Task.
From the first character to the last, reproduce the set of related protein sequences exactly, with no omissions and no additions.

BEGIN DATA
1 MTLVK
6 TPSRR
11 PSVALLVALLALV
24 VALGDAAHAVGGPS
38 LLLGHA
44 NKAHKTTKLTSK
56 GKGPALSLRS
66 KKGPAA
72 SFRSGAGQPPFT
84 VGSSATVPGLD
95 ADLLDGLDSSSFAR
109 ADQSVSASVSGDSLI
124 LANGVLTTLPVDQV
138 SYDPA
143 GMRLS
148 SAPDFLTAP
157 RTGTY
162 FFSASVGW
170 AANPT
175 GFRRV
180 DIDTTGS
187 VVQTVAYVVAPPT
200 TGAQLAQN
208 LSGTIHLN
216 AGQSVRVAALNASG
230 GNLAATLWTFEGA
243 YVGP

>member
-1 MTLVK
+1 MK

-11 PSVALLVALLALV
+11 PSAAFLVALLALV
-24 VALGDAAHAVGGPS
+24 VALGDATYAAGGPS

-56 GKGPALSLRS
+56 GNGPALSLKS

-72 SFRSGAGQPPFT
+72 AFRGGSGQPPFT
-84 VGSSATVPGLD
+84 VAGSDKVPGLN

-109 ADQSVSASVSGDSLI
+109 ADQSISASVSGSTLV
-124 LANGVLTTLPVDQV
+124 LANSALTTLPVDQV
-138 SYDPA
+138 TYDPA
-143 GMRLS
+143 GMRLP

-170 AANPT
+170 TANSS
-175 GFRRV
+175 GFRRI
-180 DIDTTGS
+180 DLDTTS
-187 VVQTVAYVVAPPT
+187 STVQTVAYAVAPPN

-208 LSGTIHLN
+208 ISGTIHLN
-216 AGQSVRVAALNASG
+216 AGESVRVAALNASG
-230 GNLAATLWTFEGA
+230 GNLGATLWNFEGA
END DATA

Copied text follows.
1 MTLVK
6 TPSRR
11 PSVALLVALLALV
24 VALGDAAHAVGGPS
38 LLLGHA
44 NKAHKTTKLTSK
56 GKGPALSLRS
66 KKGPAA
72 SFRSGAGQPPFT
84 VGSSATVPGLD
95 ADLLDGLDSSSFAR
109 ADQSVSASVSGDSLI
124 LANGVLTTLPVDQV
138 SYDPA
143 GMRLS
148 SAPDFLTAP
157 RTGTY
162 FFSASVGW
170 AANPT
175 GFRRV
180 DIDTTGS
187 VVQTVAYVVAPPT
200 TGAQLAQN
208 LSGTIHLN
216 AGQSVRVAALNASG
230 GNLAATLWTFEGA
243 YVGP

>member
-1 MTLVK
+1 MK

-11 PSVALLVALLALV
+11 PSAAFLVALLALV
-24 VALGDAAHAVGGPS
+24 VALGDATYAAGGPS

-56 GKGPALSLRS
+56 GNGPALSLKS

-72 SFRSGAGQPPFT
+72 AFRGGSGQPPFT
-84 VGSSATVPGLD
+84 VAGSDKVPGLN

-109 ADQSVSASVSGDSLI
+109 ADQSISASVSGSTLV
-124 LANGVLTTLPVDQV
+124 LANSALTTLPVDQV
-138 SYDPA
+138 TYDPA
-143 GMRLS
+143 GMRLP

-170 AANPT
+170 TANSS
-175 GFRRV
+175 GFRRI
-180 DIDTTGS
+180 DLDTTS
-187 VVQTVAYVVAPPT
+187 STVQTVAYAVAPPN

-208 LSGTIHLN
+208 ISGTIHLN
-216 AGQSVRVAALNASG
+216 AGESVRVAALNASG
-230 GNLAATLWTFEGA
+230 GNLGATLWNFEGA